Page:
[(38:21)] AJ: So the-the 2016, um, Shuffle Along, it was called Shuffle Along and it has a long subtitle. It was, um, which I don't have in front of me, but so- I think the idea was initially George Wolfe and-and I know Catherine could speak to this as well. There was the idea to-to revisit the original Shuffle Along, but I think because it the-the source of-the source material is problematic in many different-- I mean, even though, you know, it's like they're, you know, like there's a narrative and then- and then there's this incredible score and songs from the musical, I think a decision was made instead of trying to just revive the musical, the decision was made by the creative team to-to look at the making of, you know, essentially, what-what is the make-what was the making of this musical, and how they, um, how the artists came together and all of the trials that they experience on their way to Broadway in the impact that the-that the musical had on-on musical, on American musical theater, and-and many of the artists who came through the original Shuffle Along and about the legacy, you know, of this musical and the artists who were associated with it.

So-so it was about-the 2016 musical, it was a behind-the-scenes look at the original musical. So there-so there were seeing work and then they were also moments when-when-when the characters, um, like the composer's will do direct address and talk to the audience and--Because it was- I saw so many years ago, I don't remember, um, the whole entire musical in great detail, but just being able to hear the score for the first time, you know, one of the songs that came out of the original Shuffle Along was the song 'I'm wild about Harry,' which, um, which was used, um, by, um, which was used for Harry Truman, um, presidential campaign, and it became-it became a standard, and, um, you know, from that era. And we don't necessarily associated with the musical Shuffle Along but it came from Shuffle Along, and-and the musical, it was controversial in many aspects because one of the reasons was, um, the music close prematurely.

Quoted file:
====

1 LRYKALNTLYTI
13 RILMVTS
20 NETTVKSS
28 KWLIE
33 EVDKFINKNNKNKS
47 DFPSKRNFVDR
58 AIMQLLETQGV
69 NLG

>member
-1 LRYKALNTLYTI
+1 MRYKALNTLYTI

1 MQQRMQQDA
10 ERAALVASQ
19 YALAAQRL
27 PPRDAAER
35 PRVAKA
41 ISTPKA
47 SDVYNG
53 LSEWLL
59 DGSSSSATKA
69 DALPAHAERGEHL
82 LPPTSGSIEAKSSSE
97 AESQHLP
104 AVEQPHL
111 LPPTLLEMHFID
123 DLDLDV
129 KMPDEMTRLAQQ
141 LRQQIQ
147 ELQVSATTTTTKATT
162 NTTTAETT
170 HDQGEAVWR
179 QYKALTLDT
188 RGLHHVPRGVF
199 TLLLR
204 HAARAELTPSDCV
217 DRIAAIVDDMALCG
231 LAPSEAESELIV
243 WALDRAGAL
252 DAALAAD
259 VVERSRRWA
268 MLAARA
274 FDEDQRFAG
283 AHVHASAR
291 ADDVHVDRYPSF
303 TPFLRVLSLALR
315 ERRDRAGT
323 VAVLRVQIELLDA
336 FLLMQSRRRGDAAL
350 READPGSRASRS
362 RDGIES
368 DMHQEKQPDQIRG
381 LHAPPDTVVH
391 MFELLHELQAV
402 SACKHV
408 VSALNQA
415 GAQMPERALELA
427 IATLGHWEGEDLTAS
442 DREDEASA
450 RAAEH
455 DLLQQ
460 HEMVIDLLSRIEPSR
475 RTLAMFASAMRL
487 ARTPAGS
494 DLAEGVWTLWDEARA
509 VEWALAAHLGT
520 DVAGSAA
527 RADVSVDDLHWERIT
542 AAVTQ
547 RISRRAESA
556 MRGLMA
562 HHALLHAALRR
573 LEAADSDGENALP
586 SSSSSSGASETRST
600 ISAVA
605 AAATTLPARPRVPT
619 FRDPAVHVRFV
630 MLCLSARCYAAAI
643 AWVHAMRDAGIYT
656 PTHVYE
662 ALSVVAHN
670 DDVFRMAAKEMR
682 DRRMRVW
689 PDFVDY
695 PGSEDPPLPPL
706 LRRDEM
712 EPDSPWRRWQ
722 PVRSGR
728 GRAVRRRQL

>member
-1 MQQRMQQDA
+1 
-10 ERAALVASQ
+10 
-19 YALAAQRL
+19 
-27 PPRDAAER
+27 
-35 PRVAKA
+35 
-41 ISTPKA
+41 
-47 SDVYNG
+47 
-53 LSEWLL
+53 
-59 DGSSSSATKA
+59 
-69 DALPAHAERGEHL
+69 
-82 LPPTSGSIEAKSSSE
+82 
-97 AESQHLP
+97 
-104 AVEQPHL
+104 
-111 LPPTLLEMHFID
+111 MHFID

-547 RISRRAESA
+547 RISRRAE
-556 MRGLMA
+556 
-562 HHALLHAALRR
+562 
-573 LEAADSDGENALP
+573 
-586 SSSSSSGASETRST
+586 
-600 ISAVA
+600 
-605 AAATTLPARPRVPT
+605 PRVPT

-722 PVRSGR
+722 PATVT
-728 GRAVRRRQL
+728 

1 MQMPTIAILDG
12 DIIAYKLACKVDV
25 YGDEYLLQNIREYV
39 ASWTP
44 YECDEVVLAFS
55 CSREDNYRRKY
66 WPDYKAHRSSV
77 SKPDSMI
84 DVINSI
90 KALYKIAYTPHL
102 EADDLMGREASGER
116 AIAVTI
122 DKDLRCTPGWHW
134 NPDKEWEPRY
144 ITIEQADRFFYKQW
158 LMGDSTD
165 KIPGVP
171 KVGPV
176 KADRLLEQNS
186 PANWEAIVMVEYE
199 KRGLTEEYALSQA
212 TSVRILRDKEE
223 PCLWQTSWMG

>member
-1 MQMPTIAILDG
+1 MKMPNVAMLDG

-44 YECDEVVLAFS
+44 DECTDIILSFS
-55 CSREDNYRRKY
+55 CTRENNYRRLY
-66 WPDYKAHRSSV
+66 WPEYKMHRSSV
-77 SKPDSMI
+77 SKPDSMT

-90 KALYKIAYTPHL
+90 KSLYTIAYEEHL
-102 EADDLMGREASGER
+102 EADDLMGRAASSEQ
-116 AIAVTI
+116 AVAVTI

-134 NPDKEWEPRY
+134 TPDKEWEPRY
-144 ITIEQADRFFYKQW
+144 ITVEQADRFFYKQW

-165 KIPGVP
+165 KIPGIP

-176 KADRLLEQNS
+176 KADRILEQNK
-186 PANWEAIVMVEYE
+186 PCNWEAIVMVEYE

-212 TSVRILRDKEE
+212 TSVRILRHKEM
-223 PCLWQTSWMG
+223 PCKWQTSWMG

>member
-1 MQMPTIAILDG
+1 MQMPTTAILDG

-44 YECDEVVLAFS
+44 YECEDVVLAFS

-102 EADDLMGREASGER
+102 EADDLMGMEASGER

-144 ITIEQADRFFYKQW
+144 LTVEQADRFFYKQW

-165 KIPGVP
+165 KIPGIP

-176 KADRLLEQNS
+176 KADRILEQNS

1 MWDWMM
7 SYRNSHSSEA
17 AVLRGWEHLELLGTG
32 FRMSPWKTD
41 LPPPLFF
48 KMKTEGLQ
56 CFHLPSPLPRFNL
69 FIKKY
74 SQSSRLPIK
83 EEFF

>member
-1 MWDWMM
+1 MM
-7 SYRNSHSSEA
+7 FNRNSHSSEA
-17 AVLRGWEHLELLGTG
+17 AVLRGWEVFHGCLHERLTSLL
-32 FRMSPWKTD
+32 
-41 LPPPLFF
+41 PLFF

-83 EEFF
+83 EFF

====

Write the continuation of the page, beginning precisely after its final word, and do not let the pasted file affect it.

It was nominated for all these Tony's, um, but and yet, it ran for like-it ran for at least three or four months, and then a decision was made by Scott Rudin who's one of the producers to shut the musical down. And Scott Rudin use Audra McDonald as a scapegoat because at the time, Audra-Audra McDonald was expecting her second daughter and she had originally planned to leave the musical and to be replaced by Rhiannon Giddens, um, because Audra was contracted to do another show in Europe, but, ah, the pregnancy changed everything and Audra wanted not leaving the show to perform this other show in Europe. She stay with the show for as long as she could due to her pregnancy then and she left. And then the musical closed abruptly. And there was no cast album that was recorded from the 2016 version.

So it just like there was a big cloud of controversy and-and-- It's so- it was very ironic that, you know, we were in this moment where, you know, Hamilton was on Broadway, there was the play eclipse was playing which is by a black woman playwright and there was a revival
Color Purple, so there was all this excitement and buzz about the fact that there are-there are these shows running at the same time in Broadway, but, um, but Shuffle Along, I think should have definitely had a longer life than it did. And, um, so-so we-so it's- So she's very interesting looking at the irony that Shuffle Along really is Catherine was saying.

It changed what, um, the landscape of American music-musical theater in terms of the sound, um, that was created by Shuffle Along, and, you know, creating this ensemble of-of dancing, um, chorus, which before Shuffle Along, no one did that-so in using a jazz for on Broadway. So Shuffle Along did all these incredible things, but it's lost to history and then you have this- you have this revival or this look back at the original which was also incredible but it- to close early so it was-so it was a lot of irony going on, and of course, you know, we're looking at the politics of capitalism, and, um, the politics of commercial theater. All I can say, and I think I too may have lost my train of thought because I'm not sure if I answered-answered all of your questions.